Growing up, I was always told I was French and German. French on my dad’s side, German on my mom’s. There were hints dropped along the way that there was Irish in the family, but it was kind of hidden away and not talked about. I never understood why. I often wondered what else there was, especially because the coloring on my dad’s side, and much of the family, didn’t match the stereotypes. I gave up on it for a long time, until I joined an online genealogy forum and with a little bit of info and a couple of connections had it confirmed that there were Spanish roots.
As I raised my family, we used to celebrate a lot of odd holidays and cook international types of foods, always leaning towards Mexican and Spanish food. When my dad remarried an old love from Japan, an amazing story on its own and not mine to tell, we gained a whole new family and my kids all grew up eating a lot of Japanese food and learning the culture. I speak Spanish but didn’t know how multi-cultural we really are. Being American was where we lived and were born but we embraced more culture and heritage whenever we could.
Still, I wanted to know more of my own. I wanted to know where the Spanish came from and how it played into the French and German ancestry. I’d been considering buying a DNA test, especially once I learned that much of my family came through Canada many years ago, but it wasn’t until I covered the Disney-Pixar movie, Coco, at a press junket that I took the next step. I spoke with the Ancestry.com staff, who shared some new tips and gave me a complimentary DNA kit. I love the movie Coco and that press junket was full of all things amazing, but that DNA kit was burning a whole in my bag and I couldn’t wait to get home and spit in the tube.
Spit, I did, and boy, was it worth it. Six weeks later, I had my DNA results available online and I was completely surprised.
While there is French and German in my DNA and family tree, it’s a much small percentage than I’d always been told. They were heavily outweighed by British and Spanish. The Spanish was not a surprise, though the percentage was higher than I’d thought. But British? Who knew? I had ZERO clue Another surprise was a percentage of Jewish ancestry as well as Caucasus. Embarrassingly enough, I had to look that one up. Because of this test, I now watch the news at night in an entirely different light.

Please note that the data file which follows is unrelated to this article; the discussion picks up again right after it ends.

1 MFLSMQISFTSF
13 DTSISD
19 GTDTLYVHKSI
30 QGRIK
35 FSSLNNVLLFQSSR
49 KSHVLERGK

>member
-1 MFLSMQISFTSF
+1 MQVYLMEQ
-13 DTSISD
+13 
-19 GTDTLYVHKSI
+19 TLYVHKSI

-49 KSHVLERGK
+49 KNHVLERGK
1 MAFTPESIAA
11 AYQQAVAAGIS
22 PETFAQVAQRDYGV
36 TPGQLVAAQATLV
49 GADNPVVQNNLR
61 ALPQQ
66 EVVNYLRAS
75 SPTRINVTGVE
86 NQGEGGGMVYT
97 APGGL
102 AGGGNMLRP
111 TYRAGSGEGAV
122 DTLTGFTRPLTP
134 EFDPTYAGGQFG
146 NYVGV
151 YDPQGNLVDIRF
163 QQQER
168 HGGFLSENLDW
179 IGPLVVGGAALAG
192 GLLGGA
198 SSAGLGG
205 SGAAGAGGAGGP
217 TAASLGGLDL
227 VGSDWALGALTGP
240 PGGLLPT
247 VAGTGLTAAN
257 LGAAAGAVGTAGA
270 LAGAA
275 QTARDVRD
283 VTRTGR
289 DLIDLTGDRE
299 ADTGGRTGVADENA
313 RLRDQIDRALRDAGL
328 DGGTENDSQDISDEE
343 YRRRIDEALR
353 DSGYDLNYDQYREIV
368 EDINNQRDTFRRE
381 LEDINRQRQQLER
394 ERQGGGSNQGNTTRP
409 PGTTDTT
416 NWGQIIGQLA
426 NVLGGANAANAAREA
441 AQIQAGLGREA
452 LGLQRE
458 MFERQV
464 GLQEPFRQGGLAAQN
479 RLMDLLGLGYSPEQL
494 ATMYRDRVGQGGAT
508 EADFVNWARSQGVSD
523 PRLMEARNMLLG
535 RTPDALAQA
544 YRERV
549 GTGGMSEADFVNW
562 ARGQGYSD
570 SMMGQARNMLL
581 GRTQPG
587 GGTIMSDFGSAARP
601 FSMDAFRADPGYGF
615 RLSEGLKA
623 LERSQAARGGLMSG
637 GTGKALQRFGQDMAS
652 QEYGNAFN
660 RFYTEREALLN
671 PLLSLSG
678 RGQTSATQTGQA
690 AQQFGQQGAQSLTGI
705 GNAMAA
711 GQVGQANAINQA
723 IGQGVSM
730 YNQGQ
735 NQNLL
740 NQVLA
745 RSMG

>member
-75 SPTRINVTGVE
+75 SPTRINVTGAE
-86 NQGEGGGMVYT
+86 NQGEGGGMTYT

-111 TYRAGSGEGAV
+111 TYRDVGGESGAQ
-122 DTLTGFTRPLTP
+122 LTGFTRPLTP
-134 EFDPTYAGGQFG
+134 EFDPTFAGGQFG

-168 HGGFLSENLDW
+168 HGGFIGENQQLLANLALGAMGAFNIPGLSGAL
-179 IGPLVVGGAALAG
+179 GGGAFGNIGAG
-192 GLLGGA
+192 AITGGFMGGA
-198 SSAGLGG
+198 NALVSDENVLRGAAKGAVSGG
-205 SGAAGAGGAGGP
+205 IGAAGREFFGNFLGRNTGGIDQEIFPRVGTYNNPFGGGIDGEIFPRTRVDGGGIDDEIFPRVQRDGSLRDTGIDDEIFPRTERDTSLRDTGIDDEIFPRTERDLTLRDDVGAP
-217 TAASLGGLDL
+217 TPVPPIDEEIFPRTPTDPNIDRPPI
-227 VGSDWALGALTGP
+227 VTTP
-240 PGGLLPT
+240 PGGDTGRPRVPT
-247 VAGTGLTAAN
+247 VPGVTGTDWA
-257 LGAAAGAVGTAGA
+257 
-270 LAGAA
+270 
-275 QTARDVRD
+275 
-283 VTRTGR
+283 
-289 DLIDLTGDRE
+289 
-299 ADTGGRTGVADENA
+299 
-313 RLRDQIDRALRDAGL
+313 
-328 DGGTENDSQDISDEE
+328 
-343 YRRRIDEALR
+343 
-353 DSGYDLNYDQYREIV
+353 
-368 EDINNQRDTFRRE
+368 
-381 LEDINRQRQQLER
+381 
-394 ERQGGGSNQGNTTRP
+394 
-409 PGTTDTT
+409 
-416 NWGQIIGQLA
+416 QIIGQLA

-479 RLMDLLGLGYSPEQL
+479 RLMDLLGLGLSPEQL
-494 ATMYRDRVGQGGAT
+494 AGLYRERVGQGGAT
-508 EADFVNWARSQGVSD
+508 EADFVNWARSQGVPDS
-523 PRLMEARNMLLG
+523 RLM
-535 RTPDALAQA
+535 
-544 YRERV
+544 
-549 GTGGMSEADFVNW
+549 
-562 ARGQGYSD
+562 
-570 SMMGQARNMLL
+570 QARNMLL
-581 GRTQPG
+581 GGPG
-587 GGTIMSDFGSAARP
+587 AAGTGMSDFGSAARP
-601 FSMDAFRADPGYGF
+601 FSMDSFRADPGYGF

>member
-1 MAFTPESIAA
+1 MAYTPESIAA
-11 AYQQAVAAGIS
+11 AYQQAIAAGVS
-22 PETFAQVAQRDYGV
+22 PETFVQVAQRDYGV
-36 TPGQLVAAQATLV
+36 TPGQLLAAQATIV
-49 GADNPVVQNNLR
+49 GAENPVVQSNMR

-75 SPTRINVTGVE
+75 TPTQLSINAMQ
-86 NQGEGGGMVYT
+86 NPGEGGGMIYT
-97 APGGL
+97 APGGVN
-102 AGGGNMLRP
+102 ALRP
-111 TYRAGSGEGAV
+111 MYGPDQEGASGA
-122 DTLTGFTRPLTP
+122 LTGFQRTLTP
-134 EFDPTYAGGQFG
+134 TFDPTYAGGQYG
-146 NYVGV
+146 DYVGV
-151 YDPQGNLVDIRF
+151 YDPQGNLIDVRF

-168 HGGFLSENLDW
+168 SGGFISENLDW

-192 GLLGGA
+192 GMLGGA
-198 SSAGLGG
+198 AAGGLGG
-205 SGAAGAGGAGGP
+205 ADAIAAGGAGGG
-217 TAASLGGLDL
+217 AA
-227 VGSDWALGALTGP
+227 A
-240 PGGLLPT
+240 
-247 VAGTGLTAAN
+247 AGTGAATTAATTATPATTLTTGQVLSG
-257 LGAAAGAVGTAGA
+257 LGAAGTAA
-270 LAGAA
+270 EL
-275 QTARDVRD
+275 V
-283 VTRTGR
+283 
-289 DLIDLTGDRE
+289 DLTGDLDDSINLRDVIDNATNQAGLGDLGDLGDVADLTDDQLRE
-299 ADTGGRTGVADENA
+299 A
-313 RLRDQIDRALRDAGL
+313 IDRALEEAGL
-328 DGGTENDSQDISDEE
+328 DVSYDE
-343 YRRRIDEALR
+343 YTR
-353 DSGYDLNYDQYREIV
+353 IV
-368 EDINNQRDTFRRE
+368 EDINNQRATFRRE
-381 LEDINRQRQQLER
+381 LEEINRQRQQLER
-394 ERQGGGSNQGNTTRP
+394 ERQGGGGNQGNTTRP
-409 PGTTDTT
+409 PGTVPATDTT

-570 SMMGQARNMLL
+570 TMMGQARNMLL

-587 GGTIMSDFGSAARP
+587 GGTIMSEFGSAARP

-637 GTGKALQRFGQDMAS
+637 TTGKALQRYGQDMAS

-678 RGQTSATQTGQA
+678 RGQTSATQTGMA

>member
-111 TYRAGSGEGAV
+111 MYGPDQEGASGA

I talked to some friends to find out their thoughts on getting their DNA results back. I was really curious, because when I mentioned mine initially, I heard some mixed feelings. One person said they could never share it publicly, it was too private. Another said that they didn’t believe it because it didn’t match what their mom told them. A third stated that she was embarrassed by her results and there was no way she was going to claim it.
Those feelings all had me really surprised. DNA isn’t some fly-by-night experiment. It’s used on a regular basis to solve crimes. DNA helps diagnose diseases, help cure illnesses and match donors. How could it be viewed so negatively? “I don’t believe that, there’s no way we’re <insert nationality.>” I am the first person to state that while I don’t believe everything piece of scientific evidence as 100% truth, DNA’s kind of a proven thing.
I know someone that won’t acknowledge her results at all for a similar reason, as though it will upset the memory of her parents. I respect her feelings but I’d like to think that while I know my parents may not have been thrilled about some of the results, they’d have at least left me alone to have my own feelings. I can’t imagine feeling some way just because my mom or dad does, especially as an adult. I’d like to think that my ancestors way back when would be glad to know that their lineage isn’t being ignored, that it’s valuable. If you’ve seen Coco, you’ll understand: no one wants to be forgotten.